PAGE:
Monday, August 31, 2009

Jim Thompson of Athens Banner Herald op-ed on Michael Thurmond

Political junkies across Georgia who've always wanted to see Athens native Michael Thurmond, the state's labor commissioner, in a top-tier statewide race - but have come to despair of ever seeing it happen - got at least a slight hint last week that they need not necessarily give up that thus-far vain hope.

In a brief news release issued from his office, Thurmond graciously declined what apparently had been an offer of an appointment in the U.S. Department of Labor.

"I appreciate the opportunity afforded by Secretary of Labor Hilda Solis and Assistant Secretary Jane Oates to serve in the Obama administration. However, after much thought and prayer, I have decided to continue focusing my energy and efforts on helping nearly half-a-million jobless Georgians get back to work," the announcement read, in its entirety.Thurmond's announcement fueled speculation that he might make a run at the lieutenant governor's office, possibly in some sort of coordinated campaign with leading Democratic gubernatorial candidate Roy Barnes.But, as has come to be expected from the ever-cautious Thurmond, he's given himself an "out." In his brief announcement on turning down a Washington appointment, he takes care to note he wants to focus on his current work.
Certainly, continuing economic adversities in Georgia and elsewhere in the nation and the world give Thurmond a handy - and, in fairness, an all too real - reason for backing away from the lieutenant governor's race, if that is his eventual decision.

And it's a delicate decision for Thurmond to face.

On the positive side, Thurmond's service as labor commissioner - he's nearing the end of his third four-year term - has shown that he's capable of running and winning a statewide race.

Part of the reason for his electoral success is his very real engagement with the work of the labor commissioner's office. It's rare when a plant closing or similar economic calamity doesn't bring Thurmond into the affected community to meet with local leaders and announce plans for addressing the issue, such as retraining laid-off workers. There's no telling how much political capital that sort of thing has built up over the years.On the other hand, though, Thurmond must be asking himself whether a run at the lieutenant governor's office would be worth it. Like the old joke about what the dog running after the car will do if he catches it, it's worth wondering what Thurmond might be able to do as a Democratic lieutenant governor in a statehouse that certainly will be dominated by Republican officeholders, many of whom Thurmond would be working with in the lieutenant governor's role as the presiding officer of the state Senate.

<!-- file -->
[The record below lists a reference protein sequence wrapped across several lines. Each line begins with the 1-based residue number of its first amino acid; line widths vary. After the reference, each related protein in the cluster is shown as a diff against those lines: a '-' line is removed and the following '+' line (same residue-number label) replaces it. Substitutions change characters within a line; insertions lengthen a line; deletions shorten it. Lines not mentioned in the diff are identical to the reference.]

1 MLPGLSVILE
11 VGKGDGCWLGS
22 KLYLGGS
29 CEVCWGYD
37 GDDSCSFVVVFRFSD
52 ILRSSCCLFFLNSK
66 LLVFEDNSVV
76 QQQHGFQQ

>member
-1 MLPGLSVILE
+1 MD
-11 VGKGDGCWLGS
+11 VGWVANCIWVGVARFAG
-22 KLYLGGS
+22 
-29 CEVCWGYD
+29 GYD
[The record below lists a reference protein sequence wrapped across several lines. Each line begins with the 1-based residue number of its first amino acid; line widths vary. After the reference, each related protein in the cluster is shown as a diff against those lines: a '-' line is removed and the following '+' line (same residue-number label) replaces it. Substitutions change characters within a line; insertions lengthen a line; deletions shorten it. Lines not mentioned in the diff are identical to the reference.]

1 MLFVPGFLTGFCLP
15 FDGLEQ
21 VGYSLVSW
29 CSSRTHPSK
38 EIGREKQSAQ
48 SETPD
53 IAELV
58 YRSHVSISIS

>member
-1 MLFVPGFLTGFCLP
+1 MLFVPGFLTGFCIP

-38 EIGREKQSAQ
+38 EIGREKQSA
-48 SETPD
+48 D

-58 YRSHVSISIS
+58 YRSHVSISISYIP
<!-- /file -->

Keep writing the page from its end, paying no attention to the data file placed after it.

It's difficult to see where the balance might fall for Thurmond in his consideration - if there is, indeed, any consideration - of a run for the lieutenant governor's office.
He could do it. He could run, and he could win, and the post could serve as a springboard to even higher office.
Whether he will, though, likely depends on how much he thinks he could do in and with the office. And the answer to that conundrum is likely to be "not much," given the GOP's continuing domination of state politics.
But there's another factor complicating things for Thurmond. As anyone who even casually follows state politics knows, every time an election rolls around, Thurmond's name always is mentioned as a possible contender for nearly any available top-tier statewide office. Thus far, Thurmond has kept his ambitions confined to the labor commissioner's office, and as already noted here, he's doing an excellent job there.However, Thurmond may be fast approaching the point at which he's going to have to make a move to signal his readiness for a bigger challenge, or risk having his name not automatically moving to the top of the heap in virtually every election cycle.

Put simply, if Thurmond doesn't run for lieutenant governor in 2010 - regardless of whether it makes absolutely perfect sense or doesn't - he well indeed might finish his political career in the labor commissioner's office.


Anonymous said...

Thurmond won't run for Lt. Governor in my opinion. He could run against Iskason in 2010. The signature issue: Jobs will be a huge topic & Thurmond could run circles around Isakson.

Keith said...

I thought earlier in the year that he would run for Lt. Governor, but more & more I think he will turn it down. I say he stays at labor until 2014 & then run for the U.S. Senate against Chambliss. If he does run for something it maybe the senate against Johnny Isakson. But if he does leave the Labor dept. dems better have have someone ready to run in his spot.

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